Former Goodluck Jonathan has spoken up against antagonism between past leaders and serving leaders in some African countries.
The former president who spoke on Wednesday, November 24, at a strategy meeting of the West African Elders Forum (WAEF) in Abidjan, Côte d’Ivoire, said the antagonism between past leaders and serving leaders does not encourage the healthy practice of democracy.
In a statement released by his communications officer, Wealth Ominabo, the former President was quoted saying;
“One grey area we have to look into is the observed antagonism between past leaders and serving leaders in some countries of the sub-region. This does not encourage the healthy practice of democracy.
“Also, in some of our countries, the democratic space appears to be shrinking. There is the need to figure out how to navigate through such challenge to grow democracy in West Africa and the rest of Africa.
“As a forum, we believe so much in preventive diplomacy. One of our objectives is to ensure that we shore up the democratic gains of our region by meaningfully engaging different stakeholders in a pragmatic and responsible manner.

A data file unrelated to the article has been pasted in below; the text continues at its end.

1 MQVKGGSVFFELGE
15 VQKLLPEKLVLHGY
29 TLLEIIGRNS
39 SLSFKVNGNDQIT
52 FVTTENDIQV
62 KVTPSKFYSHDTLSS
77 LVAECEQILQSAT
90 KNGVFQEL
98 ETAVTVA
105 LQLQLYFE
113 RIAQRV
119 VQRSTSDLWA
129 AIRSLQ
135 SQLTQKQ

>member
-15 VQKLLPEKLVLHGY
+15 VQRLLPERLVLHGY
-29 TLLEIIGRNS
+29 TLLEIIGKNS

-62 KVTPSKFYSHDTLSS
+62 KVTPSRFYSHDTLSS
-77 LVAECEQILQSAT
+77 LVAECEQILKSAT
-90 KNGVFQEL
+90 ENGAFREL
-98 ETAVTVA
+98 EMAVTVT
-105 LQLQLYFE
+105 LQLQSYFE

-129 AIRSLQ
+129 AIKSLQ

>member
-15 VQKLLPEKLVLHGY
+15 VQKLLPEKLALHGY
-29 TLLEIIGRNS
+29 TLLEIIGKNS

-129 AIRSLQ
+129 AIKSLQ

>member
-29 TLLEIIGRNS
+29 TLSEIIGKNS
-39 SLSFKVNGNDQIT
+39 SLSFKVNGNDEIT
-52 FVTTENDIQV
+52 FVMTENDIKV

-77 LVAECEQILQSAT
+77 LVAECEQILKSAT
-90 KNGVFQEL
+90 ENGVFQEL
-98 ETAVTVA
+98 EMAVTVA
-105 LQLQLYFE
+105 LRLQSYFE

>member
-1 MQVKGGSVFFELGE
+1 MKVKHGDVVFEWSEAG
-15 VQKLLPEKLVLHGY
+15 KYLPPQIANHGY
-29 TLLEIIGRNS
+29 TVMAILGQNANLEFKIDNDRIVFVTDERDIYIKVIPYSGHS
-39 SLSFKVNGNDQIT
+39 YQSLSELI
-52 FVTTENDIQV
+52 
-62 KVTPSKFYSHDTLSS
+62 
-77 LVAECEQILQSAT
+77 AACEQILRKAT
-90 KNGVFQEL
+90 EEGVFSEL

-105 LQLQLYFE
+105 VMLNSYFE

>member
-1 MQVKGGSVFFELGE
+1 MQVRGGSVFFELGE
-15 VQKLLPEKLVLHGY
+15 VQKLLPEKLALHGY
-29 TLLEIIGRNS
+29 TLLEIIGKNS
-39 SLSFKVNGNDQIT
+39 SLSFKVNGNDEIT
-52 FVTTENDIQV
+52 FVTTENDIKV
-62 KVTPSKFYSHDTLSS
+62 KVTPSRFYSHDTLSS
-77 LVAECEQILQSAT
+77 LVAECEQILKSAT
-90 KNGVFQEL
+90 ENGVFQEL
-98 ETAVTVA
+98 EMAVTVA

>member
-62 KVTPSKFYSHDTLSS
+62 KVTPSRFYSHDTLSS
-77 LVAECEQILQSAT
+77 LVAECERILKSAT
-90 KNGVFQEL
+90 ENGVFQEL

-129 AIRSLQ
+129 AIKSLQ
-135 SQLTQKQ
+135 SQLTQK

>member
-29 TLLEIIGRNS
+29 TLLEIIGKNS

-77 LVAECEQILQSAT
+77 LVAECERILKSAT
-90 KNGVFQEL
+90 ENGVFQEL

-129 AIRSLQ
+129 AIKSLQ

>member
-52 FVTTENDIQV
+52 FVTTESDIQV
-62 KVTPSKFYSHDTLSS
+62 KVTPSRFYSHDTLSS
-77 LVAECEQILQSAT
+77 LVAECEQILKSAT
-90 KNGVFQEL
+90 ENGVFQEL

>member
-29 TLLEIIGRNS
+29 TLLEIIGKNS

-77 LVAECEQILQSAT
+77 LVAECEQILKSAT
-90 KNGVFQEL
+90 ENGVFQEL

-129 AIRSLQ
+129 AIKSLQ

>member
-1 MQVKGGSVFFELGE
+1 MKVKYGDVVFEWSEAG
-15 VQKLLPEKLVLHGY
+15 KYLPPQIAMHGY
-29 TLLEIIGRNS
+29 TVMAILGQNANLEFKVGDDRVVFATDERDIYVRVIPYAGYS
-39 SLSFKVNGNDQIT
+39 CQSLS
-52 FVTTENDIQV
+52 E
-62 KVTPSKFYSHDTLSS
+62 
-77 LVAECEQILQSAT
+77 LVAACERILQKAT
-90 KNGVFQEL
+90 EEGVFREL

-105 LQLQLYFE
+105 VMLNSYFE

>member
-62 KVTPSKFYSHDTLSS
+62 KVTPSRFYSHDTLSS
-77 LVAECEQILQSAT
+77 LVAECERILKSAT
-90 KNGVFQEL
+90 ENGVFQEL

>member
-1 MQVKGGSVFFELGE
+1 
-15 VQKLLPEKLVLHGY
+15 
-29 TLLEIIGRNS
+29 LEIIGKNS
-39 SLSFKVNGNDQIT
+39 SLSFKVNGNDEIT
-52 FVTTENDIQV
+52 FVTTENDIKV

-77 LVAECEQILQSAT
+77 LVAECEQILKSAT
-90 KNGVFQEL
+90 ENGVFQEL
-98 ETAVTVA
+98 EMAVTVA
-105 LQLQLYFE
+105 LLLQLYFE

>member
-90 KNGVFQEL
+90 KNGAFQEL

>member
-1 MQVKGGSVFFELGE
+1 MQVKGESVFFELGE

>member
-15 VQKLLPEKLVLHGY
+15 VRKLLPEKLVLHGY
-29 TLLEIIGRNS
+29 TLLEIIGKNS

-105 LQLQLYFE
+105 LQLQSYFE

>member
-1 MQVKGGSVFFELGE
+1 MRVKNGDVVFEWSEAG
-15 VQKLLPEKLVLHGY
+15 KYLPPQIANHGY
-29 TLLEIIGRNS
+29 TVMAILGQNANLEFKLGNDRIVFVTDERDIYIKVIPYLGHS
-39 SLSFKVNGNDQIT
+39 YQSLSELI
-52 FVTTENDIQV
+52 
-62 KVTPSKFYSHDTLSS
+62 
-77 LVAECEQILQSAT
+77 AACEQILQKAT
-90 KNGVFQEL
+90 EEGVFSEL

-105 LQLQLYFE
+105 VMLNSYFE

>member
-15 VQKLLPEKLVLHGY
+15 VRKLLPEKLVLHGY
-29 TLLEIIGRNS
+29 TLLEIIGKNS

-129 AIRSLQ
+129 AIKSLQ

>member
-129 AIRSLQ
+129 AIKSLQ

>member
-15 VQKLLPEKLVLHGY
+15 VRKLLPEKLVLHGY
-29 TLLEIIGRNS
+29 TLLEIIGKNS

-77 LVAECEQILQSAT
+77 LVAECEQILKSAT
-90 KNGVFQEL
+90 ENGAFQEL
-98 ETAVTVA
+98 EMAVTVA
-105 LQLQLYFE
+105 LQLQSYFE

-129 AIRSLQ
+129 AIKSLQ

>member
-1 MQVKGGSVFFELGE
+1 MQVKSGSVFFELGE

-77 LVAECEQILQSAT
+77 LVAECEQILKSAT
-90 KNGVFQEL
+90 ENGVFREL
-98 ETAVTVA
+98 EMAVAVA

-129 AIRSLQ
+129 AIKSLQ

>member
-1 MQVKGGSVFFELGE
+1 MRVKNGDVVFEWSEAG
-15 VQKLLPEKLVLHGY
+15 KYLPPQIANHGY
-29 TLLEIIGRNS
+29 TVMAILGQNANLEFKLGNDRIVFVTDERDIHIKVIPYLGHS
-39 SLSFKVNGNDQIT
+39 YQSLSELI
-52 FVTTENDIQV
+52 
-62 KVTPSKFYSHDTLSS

“Meetings like this serve as an opportunity to review the gains, challenges and threats to peace and democracy in our sub-region and help us strategise on how to mediate so that threats do not degenerate into conflicts.
“As democrats, we believe elections are the cornerstone of democracy, and the activities surrounding the process could either make or mar the developmental aspirations of a nation. Election affords citizens the opportunity to have a say in their nation and gives them the opportunity to participate in the leadership recruitment process of their country.
“From recent events in Africa, we can draw a lesson on the relationship between peaceful elections, democratic sustenance, and national stability. This is why every process leading to the election is very important to the outcome of the poll.
“In our sub-region, Nigeria, Sierra Leone, and Liberia have scheduled general elections next year, and, as we know, elections could serve as a major trigger for violence and instability in our continent.
“This is why it is important we closely monitor the electioneering processes in these countries and watch out for signs that may precipitate crisis.
“As elders, it is our responsibility to identify threats to the transition programmes in our sub-region and seek ways of proactively engaging relevant stakeholders toward resolving such challenges.”